Arrive Wednesday evening, 27 September, to overnight at the hotel to be ready early Thursday, 28 September, for coach service to NGA Headquarters for all day conference including visit to their new museum. Tentative agenda here and will be updated frequently. Friday evening is our "Spies in Black Ties" banquet.
Hotel: DoubleTree-Hilton, Tysons Corner, VA [formerly the Crowne Plaza], at 1960 Chain Bridge Rd, McLean, VA 22102.
Reserve overnight rooms at hotel now while the special group price is valid: Room registrations can be made at 1-800-HILTONS at $119/nite. [To make room reservations carefully follow the prompts dialing "1" twice - this is to get to reservations, and then to make a new reservation. You then are asked to enter your phone number followed by the pound sign. After that, you are placed into a queue in order to speak with a customer service rep. When they get on the line, they ask for the city [Tysons Corner, VA], the name of the hotel [DoubleTree-Hilton], and the group name for the special rate [AFIO $119/nite.]
Registration for SYMPOSIUM 2017 is underway. Register securely ONLINE now to ensure a place.
Or use this printable Registration Packet. Contains the formal invitation, tentative agenda, and off-line registration forms sent earlier to all current member. Complete and return by fax or US Mail.

Books of the Week.

Crashback: The Power Clash Between the U.S. and China in the Pacific
Crashback - Clash Between US and Chinaby Michael Fabey
(Scribner, October 2017)

From Warm to Hot: The next great struggle between superpowers is playing out in the Pacific.

Order here.
Out in the Pacific Ocean a war is taking place. A “warm war” about to go hot. A shoving match between the US, a self-appointed ruler of the seas, and China, which now possesses the world’s largest navy. The Chinese regard the Pacific—especially the South China Sea—as their ocean, and they’re ready to defend it. Each day the heat between these two countries increases.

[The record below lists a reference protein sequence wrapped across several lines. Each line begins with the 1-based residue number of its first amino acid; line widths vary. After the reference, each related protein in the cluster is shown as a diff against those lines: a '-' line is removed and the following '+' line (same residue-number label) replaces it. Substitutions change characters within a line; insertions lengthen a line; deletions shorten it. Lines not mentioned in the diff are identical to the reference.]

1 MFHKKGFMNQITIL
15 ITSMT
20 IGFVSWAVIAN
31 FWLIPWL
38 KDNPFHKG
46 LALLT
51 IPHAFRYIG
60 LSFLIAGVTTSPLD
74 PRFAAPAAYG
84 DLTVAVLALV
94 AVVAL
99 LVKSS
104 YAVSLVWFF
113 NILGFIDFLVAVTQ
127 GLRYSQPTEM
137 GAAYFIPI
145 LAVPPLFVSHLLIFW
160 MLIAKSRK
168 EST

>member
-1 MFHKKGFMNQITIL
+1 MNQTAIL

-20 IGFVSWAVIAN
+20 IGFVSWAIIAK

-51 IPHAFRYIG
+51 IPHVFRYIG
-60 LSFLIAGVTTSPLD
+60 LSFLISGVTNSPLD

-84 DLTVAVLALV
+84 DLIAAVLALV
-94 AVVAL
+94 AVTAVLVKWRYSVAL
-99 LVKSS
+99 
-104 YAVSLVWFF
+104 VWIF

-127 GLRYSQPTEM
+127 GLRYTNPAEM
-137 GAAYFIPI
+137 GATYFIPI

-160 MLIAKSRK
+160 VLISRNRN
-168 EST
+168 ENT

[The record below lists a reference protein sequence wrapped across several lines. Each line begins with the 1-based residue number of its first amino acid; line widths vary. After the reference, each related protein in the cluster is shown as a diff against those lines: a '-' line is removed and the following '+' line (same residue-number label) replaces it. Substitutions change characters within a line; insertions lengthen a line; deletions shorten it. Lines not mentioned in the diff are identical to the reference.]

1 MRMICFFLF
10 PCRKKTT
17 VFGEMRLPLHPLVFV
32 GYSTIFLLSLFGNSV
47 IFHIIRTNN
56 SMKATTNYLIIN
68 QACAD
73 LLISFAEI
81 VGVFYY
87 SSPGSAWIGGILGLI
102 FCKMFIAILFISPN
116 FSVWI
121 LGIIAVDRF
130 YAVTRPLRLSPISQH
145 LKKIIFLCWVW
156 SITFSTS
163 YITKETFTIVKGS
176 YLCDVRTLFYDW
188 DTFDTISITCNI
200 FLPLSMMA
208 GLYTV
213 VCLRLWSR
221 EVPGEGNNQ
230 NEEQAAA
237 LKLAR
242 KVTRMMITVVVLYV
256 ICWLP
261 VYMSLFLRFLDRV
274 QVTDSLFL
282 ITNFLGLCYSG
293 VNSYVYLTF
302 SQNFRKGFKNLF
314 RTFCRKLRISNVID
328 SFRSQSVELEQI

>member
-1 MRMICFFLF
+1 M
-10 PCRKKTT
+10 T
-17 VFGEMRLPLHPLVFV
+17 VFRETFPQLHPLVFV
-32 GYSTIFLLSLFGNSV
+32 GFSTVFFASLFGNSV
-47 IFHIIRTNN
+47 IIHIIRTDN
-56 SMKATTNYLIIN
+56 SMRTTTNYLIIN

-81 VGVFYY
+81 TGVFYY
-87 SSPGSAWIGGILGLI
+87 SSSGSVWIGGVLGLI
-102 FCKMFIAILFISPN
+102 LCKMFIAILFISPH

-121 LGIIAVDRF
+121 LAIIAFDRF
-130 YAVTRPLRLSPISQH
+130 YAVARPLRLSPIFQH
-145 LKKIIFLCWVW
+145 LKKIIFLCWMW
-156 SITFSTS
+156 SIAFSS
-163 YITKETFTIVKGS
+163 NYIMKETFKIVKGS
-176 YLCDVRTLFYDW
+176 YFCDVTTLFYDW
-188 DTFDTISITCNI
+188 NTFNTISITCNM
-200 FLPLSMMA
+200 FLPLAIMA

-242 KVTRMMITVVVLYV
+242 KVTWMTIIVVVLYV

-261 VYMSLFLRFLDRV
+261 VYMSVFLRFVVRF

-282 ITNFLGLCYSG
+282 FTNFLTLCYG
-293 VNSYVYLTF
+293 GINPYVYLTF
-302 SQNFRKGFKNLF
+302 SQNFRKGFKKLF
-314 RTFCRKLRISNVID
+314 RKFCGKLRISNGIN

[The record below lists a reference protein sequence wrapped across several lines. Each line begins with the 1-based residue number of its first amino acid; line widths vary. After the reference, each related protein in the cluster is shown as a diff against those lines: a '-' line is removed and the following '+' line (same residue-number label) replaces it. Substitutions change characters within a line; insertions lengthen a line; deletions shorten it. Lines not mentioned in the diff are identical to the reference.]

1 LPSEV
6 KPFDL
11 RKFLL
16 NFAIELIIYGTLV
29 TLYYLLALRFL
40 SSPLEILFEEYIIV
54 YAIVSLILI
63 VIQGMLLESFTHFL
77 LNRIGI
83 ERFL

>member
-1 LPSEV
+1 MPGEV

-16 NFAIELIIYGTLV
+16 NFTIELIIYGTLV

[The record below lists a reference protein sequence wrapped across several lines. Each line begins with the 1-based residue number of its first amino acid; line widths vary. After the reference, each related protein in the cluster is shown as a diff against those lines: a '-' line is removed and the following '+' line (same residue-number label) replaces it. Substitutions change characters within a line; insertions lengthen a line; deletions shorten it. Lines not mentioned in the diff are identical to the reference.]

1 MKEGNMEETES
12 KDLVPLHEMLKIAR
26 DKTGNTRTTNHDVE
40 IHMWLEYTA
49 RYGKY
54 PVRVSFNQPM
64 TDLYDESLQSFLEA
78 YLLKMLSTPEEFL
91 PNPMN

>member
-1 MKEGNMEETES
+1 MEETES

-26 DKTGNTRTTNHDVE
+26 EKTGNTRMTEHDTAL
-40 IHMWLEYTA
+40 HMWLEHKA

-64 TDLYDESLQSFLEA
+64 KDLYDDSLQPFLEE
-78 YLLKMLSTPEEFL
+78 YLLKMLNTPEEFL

As an expansionist China builds new islands in contested waters—once tiny shoals like Fiery Cross Reef and Mischief Reef that are now big enough to house airfields and rocket launchers—the US tries to reassure worried Asian allies by sending our own warships through the new Chinese “great wall of sand.” But is the US Navy up to the task? Caught in paralyzing debates over strategy, faced with multiplying commitments around the globe, and furnished with fewer ships than ever before, the American Navy has seen its effectiveness reduced by disagreements between two Beltway factions: “Panda Huggers,” who take the Chinese at their word, and “Dragon Slayers,” who never back down from a fight.
Meanwhile, throughout Southern Asia, Vietnam, Malaysia, the Philippines, Singapore, and South Korea respond with outrage and growing fear as Chinese construction wizardry and connivance turns fragile coral reefs into manmade islands, and then watch the Chinese enforce entirely new and illegal(?) twelve-mile-radius, shoot-down zones.
Why does this matter? Five trillion dollars in international trade passes through the area and could grind to a halt.

Journalist Fabey had access to the Navy’s most exotic aircraft carriers, cruisers, destroyers, aircraft, and subs, and those who command them. He also boarded a Chinese war vessel to observe its operations. And is alarmed to see that every year the US is “losing sea.” He provides a preview of how the looming conflict might unfold into a hot war.